Visiting the Disney Studios complex in Burbank is always surprising for an outsider. The company’s attention to detail shows up much the same way it does at theme parks: The employees’ farmer’s market looks appropriately old-timey, and even the flagpoles have historic plaques. But on a recent Thursday, there was a bit of a culture clash when a host of startups, and the venture capitalists who fund them, were crowded in front of Disney’s iconic animation building during the Disney Accelerator’s Demo Day.
Like a lot of large corporations—everyone from Target to Unilever, Disney founded an accelerator of their own a few years ago. The range of startups that Disney (which, remember, owns everything from Marvel Comics to Lucasfilm to ESPN) was supporting at the accelerator was dizzying—and, well, Disneyish.
Hanson Robotics, for instance, makes lifelike humanoid robots with a full range of facial expressions. Jaunt creates cameras for filming virtual reality footage. Playbuzz offers content management systems for online publishers, and LittleBits creates make-your-own-technology kits for children. All of the startups in the Disney Accelerator receive financial and logistical support from the house that Walt built.
Justin Warden, the CEO of e-sports adtech company Ader, was explaining to me how he and his company moved to Los Angeles as soon as he finished school in Amherst, Massachusetts. That was just a few months ago, yet his company, which works on advertising tools for platforms like Twitch, was sharing stage time with some of the biggest names in the tech world.
Two startups gave me insight into how Disney’s accelerator works.
Nom is a live-streaming platform for food- and drink-related videos that also broadcasts prerecorded clips and user-uploaded photos. Like other companies in the accelerators, Nom has founders with impeccable bona fides. YouTube cofounder Steve Chen is the company’s CTO and CEO Vijay Karunamurthy previously served as YouTube’s chief engineer.
Although Nom’s on-stage presentation emphasized live-streaming, Karunamurthy was careful to emphasize that the app also shares pre-recorded video and photos when we spoke afterwards.
“’Live’ for us means the broader sense of people connecting about something that they’re passionate about. Live video is a part of that, but we also think that people having conversations and sharing photos is too. When someone is live, you can ask questions and they reply back to you. Live streaming’s great, but there are [more mundane or private] moments where you are having dinner or preparing coffee. There are ways you can share with that audience besides live streaming.”
In return for their investment, Disney gets something useful from Nom: a platform that’s distinct from Facebook Live, Periscope, or Instagram to promote their food properties. Onstage at the Accelerator event, Karunamurthy announced partnerships with ABC’s The Chew and Vice’s food vertical, Munchies (Disney has invested $400 million in Vice).
Another startup’s experiences at the event showed just why Disney is interested in these smaller companies. Atom Tickets is a newly launched Fandango rival with a massive war chest. Disney, Twentieth Century Fox, and Lionsgate invested $50 million in the company earlier this year.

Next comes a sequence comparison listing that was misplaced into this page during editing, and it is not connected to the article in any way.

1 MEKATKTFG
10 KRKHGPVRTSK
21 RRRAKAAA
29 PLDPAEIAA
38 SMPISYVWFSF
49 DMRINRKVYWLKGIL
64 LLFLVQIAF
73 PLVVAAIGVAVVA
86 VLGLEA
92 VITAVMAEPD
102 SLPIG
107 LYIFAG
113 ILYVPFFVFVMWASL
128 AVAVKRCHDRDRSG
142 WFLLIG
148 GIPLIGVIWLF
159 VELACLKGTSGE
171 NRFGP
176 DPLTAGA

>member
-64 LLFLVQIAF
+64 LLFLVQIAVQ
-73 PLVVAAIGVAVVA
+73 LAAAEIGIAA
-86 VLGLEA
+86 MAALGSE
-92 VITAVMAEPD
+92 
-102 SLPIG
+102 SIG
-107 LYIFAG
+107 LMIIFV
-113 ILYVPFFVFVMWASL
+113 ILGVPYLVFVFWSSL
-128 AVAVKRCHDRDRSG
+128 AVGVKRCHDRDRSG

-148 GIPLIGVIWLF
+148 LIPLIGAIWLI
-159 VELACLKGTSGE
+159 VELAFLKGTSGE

Ameesh Paleeja, Atom Tickets’ CEO, previously worked as Amazon’s director of mobile services, and boasted about his company’s retail tech abilities when I spoke with him. The company’s app is essentially an e-ticketing product for movie theaters with two major differences from its rivals: Users can order concession snacks through the app, and the app also follows up with ticket buyers through push notifications to offer merchandise and swag post-movie.
During his onstage pitch to Disney and investors, Paleeja explained that the company’s main strategy was monetizing unsold movie seats. “So far this year, the domestic market has sold nearly a billion tickets grossing nearly 9 billion dollars’ revenue. That’s not counting what’s to come with Doctor Strange, Moana, and Rogue One. That said, each year there are billions of seats that go unsold. If we could fill just 1% more of those seats, it would lead to a billion dollars in incremental ticket sales.”
Disney is taking Atom Tickets for its first major test-drive this Christmas: When Rogue One comes out, the app will offer customers the chance to buy movie merchandise alongside their tickets, opening up a new potential way for Star Wars, Marvel, and Disney properties to sell licensed goods.
Listening to the presentations onstage at a theater on the Disney lot, one thought kept registering in my head: All of the startups there were doing things that Disney needs, but that the company’s internal DNA isn’t necessarily well suited to creating. Disney might not be the best company to create a CMS for mobile content or virtual reality cameras, but it’s easy to see how Disney could use them.
Like many other companies of its size, Disney has a strong and unique internal culture. Bluntly speaking, it’s sometimes easier for them to invest in small companies creating useful products than to develop them in-house.
This was the third year of Disney’s accelerator program; it also featured more complicated companies, compared to prior years. As the entertainment industry marches into a strange new sphere in the late 2010s where mobile is better for ad dollars than broadcast television and virtual reality is ascendant, the question is where the technology goes from here—and how companies like Disney will use the creations they’re underwriting.